Biological oceanography Book Review Climate Change Ecology Microbiology

Wasting Away in Virus-ville

Article: Kohl WT, McClure TI, Miner BG (2016) Decreased Temperature Facilitates Short-Term Sea Star Wasting Disease Survival in the Keystone Intertidal Sea Star Pisaster ochraceus. PLoS ONE 11(4): e0153670. doi:10.1371/journal.pone.0153670


In 2013, a mysterious illness began spreading through sea star populations up and down the west coast of the United States. Termed sea star wasting disease, it has caused massive die offs in several sea star species. Symptoms of the disease include decreased appetite, lesions, uncharacteristic arm twisting, arm loss, and eventually death (Fig. 1). The disease is thought by many scientists to be caused by a virus, as previously covered by Oceanbites writer Sarah Giltz here. However, further research has discovered that the virus was present in individuals that were not showing symptoms, as well as museum specimens up to 72 years old. This raised the question of what had changed recently in outbreak areas to start making the sea stars succumb to the virus, instead of apparently living with it?

Symptoms of sea star wasting disease: A) Arm twisting, B) Corckscrew arm twisting and arm detachment, C) Lesions and arm loss, D) Close up of detached arm wound (After Kohl et al.)
Symptoms of sea star wasting disease: A) Arm twisting, B) Corckscrew arm twisting and arm detachment, C) Lesions and arm loss, D) Close up of detached arm wound (After Kohl et al.)

Some recent studies hoping to help answer this question found that water temperatures were warmer during or preceding wasting disease outbreaks, and found smaller scale wasting events throughout recent history were associated with warmer water temps. A controlled laboratory experiment (not the main feature of today’s article) investigating warmer waters as a trigger for the outbreaks placed some sea stars in tanks with water at the same temperature they were collected at and some into tanks several degrees warmer.

Sea stars in the warmer tanks did die of the wasting disease faster than those in the cool tanks, but there was a catch in the design of the experiment. The organisms were collected from the cool ocean and placed into the ‘warm’ tanks without any acclimation, meaning the shock of such a sudden temperature change may have affected their survival rate and their ability to fight the virus.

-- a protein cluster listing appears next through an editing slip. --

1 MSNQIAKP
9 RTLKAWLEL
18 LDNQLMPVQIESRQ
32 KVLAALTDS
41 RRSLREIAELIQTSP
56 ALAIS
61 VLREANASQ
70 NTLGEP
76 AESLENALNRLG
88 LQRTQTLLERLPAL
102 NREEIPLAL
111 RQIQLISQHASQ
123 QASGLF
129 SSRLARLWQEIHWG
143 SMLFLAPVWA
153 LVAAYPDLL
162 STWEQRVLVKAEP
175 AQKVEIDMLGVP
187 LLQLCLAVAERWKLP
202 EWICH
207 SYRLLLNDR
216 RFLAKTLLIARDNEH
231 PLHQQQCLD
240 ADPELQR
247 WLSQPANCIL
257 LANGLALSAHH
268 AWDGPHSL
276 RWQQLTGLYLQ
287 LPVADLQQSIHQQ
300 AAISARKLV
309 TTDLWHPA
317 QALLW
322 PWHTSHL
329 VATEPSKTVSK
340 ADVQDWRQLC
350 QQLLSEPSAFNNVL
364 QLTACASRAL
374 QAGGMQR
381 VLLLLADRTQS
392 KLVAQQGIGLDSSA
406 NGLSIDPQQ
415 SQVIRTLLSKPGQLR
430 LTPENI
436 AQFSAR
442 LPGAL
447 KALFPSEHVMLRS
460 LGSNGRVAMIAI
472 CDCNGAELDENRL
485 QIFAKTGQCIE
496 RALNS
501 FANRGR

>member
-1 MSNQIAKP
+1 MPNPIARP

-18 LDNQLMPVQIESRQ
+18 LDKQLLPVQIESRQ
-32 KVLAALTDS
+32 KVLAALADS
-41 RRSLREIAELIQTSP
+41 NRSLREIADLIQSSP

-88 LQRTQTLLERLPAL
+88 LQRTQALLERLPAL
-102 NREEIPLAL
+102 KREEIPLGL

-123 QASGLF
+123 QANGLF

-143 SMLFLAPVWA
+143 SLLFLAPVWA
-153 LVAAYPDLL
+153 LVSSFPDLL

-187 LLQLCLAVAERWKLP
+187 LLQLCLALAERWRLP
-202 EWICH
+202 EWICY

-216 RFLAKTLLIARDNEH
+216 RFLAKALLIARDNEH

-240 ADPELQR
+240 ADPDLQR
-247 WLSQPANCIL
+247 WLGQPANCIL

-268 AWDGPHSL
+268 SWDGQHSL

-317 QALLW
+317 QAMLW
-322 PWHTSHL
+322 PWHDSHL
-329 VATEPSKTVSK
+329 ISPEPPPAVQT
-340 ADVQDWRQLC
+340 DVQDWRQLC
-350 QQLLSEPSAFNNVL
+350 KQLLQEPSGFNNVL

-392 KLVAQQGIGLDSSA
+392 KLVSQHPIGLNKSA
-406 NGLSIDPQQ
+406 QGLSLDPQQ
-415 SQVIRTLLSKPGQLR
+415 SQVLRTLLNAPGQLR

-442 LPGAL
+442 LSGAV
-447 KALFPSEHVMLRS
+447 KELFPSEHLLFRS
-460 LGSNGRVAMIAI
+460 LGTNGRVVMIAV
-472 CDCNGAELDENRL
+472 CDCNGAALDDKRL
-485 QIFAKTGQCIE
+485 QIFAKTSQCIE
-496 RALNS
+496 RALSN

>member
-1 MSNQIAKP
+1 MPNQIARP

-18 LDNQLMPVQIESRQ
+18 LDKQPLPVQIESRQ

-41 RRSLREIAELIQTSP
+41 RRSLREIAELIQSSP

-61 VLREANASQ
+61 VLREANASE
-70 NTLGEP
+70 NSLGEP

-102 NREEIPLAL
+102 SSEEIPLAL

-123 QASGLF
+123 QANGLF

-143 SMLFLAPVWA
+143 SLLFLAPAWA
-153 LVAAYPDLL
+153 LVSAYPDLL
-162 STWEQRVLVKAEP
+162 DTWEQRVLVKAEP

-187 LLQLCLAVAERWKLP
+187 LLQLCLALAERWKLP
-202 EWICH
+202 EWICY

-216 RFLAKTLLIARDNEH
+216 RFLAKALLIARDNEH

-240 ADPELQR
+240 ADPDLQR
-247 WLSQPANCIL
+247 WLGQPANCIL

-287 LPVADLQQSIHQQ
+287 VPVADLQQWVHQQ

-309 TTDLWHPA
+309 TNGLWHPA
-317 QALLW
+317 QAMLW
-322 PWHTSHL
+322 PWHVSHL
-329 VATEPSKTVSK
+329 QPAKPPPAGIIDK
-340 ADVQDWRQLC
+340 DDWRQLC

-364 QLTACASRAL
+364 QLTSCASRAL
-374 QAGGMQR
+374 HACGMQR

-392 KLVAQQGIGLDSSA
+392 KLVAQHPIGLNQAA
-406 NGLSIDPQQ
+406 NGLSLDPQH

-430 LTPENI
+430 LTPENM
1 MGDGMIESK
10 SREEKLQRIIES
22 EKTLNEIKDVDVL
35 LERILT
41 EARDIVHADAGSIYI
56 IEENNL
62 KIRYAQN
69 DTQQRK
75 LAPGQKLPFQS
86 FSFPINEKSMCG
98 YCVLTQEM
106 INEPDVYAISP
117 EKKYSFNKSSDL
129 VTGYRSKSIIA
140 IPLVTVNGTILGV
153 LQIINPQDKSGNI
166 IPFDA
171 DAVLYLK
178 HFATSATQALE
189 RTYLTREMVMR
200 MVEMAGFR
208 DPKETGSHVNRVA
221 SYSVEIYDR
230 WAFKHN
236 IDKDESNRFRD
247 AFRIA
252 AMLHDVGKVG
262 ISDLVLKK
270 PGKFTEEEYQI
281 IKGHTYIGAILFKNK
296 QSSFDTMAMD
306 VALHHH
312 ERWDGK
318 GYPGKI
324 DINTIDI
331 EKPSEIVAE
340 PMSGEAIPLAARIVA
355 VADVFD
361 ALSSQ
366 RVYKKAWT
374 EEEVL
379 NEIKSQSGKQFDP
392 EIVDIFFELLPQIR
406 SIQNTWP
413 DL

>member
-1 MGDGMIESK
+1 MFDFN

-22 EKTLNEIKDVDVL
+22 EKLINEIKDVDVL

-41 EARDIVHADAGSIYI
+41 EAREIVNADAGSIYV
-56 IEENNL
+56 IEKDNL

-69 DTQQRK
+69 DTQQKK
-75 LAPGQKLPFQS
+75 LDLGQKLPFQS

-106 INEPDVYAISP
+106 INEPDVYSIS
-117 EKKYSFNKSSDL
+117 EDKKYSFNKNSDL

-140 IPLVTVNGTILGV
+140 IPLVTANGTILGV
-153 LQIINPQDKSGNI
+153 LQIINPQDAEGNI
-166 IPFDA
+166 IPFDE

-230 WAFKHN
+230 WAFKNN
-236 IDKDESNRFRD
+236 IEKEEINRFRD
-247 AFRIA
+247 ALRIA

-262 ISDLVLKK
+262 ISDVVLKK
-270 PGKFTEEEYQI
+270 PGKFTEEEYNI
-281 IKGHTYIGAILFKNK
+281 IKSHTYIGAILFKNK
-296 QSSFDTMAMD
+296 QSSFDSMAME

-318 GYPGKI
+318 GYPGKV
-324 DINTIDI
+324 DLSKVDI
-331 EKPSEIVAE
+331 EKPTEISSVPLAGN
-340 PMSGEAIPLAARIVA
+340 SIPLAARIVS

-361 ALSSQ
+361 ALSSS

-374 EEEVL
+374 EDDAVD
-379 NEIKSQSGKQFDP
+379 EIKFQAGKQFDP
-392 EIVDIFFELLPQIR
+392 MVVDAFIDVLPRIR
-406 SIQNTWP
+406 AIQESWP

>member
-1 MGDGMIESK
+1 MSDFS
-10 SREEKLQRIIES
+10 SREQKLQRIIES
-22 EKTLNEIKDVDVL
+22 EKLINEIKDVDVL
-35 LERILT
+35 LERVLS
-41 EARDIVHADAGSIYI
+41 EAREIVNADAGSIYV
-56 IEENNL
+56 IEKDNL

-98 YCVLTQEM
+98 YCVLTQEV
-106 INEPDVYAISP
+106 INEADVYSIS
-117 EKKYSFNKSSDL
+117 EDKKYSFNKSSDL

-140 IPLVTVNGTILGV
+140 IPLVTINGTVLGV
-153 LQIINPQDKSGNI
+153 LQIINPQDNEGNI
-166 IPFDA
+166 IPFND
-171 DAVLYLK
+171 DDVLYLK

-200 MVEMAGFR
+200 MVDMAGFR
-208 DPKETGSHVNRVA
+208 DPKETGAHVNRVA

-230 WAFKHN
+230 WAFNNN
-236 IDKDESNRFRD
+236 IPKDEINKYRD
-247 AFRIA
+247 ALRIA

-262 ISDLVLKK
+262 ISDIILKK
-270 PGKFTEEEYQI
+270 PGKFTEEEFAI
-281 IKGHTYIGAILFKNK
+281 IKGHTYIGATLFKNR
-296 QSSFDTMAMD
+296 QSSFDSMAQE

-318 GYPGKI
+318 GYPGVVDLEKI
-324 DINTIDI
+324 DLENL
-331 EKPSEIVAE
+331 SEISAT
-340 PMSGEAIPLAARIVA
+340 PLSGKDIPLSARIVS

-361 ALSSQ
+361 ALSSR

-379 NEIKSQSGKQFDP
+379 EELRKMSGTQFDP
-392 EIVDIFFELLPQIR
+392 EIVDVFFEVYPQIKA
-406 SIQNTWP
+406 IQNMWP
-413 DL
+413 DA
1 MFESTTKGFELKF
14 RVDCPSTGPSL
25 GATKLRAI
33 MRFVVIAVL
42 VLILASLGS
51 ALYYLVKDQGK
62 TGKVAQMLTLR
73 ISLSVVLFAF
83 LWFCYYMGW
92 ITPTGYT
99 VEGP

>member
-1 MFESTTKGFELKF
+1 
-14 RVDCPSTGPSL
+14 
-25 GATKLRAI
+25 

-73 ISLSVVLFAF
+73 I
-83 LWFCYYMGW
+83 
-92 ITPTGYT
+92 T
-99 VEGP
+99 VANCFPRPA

Fig 2: Average time-to-death for the sea stars in each temperature tank, with error bars. (After Kohl et al.)
Fig 2: Average time-to-death for the sea stars in each temperature tank, with error bars. (After Kohl et al.)

Kohl et al., today’s feature article, aimed to offer evidence that the change in temperature wasn’t to blame; it was the warmer waters that accelerated the wasting disease. To show this, sea stars were collected from warm summer waters and placed some into tanks that were similarly warm and some into cooler, winter temperature waters. This was essentially the opposite of the previous experiment. This way, if the stars placed into cooler waters (experiencing a similar change in temperature as the previous experiment) fared worse than those kept at a constant temperature, the researchers would know that the thermal stress was to blame, not the virus. Alternatively, if the cold sea stars survived longer, the researchers could be reasonably sure that cooler waters somehow suppressed the virus or at least slowed its effects.

All in all, 17 sea stars were collected from two different sites in Washington and randomly placed into the ‘winter’ or ‘summer’ tanks. All the sea stars were assumed to be infected, as there were signs of wasting disease at both sites, although not all stars were showing signs. None of the stars taken were showing more than moderate signs of wasting disease, in other words, they had a decent amount of time remaining to be studied. The stars were kept well supplied with food and checked on about a daily basis, with their symptoms recorded.


The study found that cooler temperatures did seem to help out the sea stars, with stars living around twice as long as those in the warm water (Fig 2). Although the cold water sea stars still eventually died of the wasting disease, some were observed to have temporarily healed lesions. Symptoms in the warmer water sea stars progressed quicker and showed no signs of healing (Fig 3).


These results suggest that cooler water temperatures do indeed slow the progression of wasting disease, and show that it was not temperature change shock that affected sea stars in previous experiments. It is still unclear exactly how temperature is affecting the virus that causes the disease, but warming ocean temperatures now seem like a plausible trigger for the sudden spread of the outbreaks. Studies like this are important for narrowing down the causes of such unexpected events that may become more common in a changing climate.

Fig. 3: A description of the symptoms denoting each 'morbidity level' and a plot of the average morbidity level of the sea stars in each tank.